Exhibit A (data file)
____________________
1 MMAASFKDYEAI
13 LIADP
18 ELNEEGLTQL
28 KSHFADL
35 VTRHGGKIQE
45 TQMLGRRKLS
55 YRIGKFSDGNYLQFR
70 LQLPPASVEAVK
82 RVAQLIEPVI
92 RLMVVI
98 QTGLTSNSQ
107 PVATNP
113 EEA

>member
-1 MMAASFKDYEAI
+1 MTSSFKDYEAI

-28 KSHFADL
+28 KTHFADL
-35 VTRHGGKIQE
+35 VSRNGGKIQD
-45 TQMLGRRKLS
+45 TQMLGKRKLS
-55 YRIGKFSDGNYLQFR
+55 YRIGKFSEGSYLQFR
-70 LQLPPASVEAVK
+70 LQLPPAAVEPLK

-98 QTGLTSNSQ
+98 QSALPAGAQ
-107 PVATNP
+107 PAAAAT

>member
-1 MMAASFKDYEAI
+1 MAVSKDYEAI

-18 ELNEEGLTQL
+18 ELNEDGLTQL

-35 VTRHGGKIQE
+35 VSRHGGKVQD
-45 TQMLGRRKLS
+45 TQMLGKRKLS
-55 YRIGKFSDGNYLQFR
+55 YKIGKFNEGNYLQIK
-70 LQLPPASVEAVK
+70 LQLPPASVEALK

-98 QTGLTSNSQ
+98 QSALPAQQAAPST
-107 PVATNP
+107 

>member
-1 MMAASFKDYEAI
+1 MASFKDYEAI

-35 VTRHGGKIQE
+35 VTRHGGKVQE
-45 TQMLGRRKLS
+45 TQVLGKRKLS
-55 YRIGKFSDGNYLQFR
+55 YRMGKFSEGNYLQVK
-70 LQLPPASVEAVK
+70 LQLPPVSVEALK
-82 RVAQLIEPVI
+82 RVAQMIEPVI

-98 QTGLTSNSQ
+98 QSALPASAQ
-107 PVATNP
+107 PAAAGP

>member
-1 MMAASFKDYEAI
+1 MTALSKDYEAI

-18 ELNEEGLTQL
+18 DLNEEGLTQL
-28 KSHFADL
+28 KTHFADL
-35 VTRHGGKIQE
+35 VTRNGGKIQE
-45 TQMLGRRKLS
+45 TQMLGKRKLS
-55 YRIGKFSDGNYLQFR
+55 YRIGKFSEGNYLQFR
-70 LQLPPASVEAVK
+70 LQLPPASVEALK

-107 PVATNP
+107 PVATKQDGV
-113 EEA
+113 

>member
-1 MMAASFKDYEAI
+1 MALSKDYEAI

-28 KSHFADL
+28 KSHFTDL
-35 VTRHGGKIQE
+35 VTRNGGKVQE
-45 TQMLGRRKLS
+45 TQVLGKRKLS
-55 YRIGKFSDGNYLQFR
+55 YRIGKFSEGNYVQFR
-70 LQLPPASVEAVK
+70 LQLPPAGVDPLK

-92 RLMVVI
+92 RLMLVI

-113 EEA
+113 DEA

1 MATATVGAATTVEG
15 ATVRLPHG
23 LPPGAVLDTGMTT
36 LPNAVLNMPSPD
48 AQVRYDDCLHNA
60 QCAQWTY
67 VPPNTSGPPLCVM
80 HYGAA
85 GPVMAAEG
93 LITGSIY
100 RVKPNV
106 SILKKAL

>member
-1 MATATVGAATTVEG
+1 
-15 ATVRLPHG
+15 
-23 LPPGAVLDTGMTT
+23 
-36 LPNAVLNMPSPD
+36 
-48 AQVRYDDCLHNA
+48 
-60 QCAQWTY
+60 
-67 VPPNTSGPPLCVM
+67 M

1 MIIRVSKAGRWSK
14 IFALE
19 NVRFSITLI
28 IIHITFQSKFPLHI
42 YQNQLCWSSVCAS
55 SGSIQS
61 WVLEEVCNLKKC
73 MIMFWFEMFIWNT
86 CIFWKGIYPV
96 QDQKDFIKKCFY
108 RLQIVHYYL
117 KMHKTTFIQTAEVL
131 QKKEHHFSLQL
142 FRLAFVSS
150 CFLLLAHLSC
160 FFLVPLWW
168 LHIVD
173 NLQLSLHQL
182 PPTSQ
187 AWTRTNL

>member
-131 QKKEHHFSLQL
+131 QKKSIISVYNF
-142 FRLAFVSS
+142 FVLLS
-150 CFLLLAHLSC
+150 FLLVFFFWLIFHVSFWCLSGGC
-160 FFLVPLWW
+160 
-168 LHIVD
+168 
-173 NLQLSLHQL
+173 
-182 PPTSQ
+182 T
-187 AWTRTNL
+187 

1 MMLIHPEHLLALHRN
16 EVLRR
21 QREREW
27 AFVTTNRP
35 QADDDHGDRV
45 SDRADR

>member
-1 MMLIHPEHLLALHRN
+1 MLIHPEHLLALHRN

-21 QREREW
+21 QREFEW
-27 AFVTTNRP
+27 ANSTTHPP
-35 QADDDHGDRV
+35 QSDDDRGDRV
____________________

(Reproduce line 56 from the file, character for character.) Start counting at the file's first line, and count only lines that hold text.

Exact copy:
+55 YRMGKFSEGNYLQVK